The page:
Fabulous! The story was thoroughly engrossing. I listened to it every spare moment I could. The narrator couldn't do voices particularly well, but her own natural American-accented voice was clear and pleasant, and conveyed the emotion in the story.
When the story proper begins, Alessandra Cecchi is a teenaged girl in Medici Florence. She is bright, intelligent, and educated, and dreams of becoming an artist. She has problems most of us can appreciate: a squabbling relationship with her spoiled older brother; her envy of her older sister's blonde beauty; her discomfort with her tall, dark, lanky body; and her half embarrassment / half perverse pride in her lack of feminine accomplishments.
Her life changes drastically with the death of Lorenzo the Magnificent. Fear of the invading French army forces her hasty marriage to a wealthy and cultured older man who, to Alessandra's shock, has a secret which could spell disaster for all concerned as the monk Sevonarola's religious fervor takes control of the city. Although her marriage is an unhappy one, it does give Alessandra the freedom to pursue her education and her art.
Science writer in America's heartland
Whereas Dunant's other book, "Sacred Hearts" focuses on life inside a cloister of nuns in 15th Century Europe, this book examines what life was like for women outside of the cloister at that time. Political and social forces were confining women to the home, and severely limiting their means of expression. The book provides a good explanation as to why women who otherwise wouldn't seek to join a religious order might seek refuge in a convent.
Catirina Bonet Designs
I first read this book in hardcover years ago and it's been a favorite from the very first page. Sarah Dunant has a gift for diving into earlier centuries and drawing those characters into modern comprehension while seducing the reader into a time warp of another place and time - taking them on a historic adventure of art, history, politics, religion, love, strife, and life. Every word is a delicacy to savor. The journey is unforgettable. I love the Audible version. kathe Mazur's narration is sublime.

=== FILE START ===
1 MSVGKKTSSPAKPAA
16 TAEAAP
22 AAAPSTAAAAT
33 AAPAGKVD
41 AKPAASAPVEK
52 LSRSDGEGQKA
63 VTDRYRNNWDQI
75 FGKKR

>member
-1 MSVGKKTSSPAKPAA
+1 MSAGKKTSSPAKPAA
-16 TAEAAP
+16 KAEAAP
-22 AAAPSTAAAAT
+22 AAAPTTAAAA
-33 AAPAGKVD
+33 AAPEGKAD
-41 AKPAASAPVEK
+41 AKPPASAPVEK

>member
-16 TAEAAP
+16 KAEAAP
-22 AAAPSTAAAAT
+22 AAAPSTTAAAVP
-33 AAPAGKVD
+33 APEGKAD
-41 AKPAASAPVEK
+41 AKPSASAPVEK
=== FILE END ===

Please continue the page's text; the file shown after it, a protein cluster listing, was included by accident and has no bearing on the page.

This book was a book club selection and I knew it would be a pseudo romance novel what I didn't expect was the sub par narration. It was all I could do from deleting this from my mp3 player and borrowing a copy of the book. There was little inflection in the narrator's voice and no differentiation between characters. If I could return my purchase and get my money back I would. I certainly will make sure not to purchase any books with this narrator in the future. I have given this audio book 1 star. This does not infer that the actual book is a one star book. I would give the book 3 stars.
Helped me understand the dynamics of the times. Good story line that made me want to continue without stopping. Narrator voice was soothing but I do agree with some readers that everyone, male and female, tended to sound alike and it made me have to listen harder.
While I agree that the narrator had significant deficiencies, the story was compelling enough to overlook her difficulties with some rather complex characters and dialects. The story is a fantastic brocade of art, history, and substantial character development. All of the characters make decisions that are unrealistic at times based on motives difficult to comprehend, but the story as a whole still holds together well. I recommend it for anyone who is interested in learning about Italian art in the Medici era from a very different point of view and hearing a remarkable love story at the same time.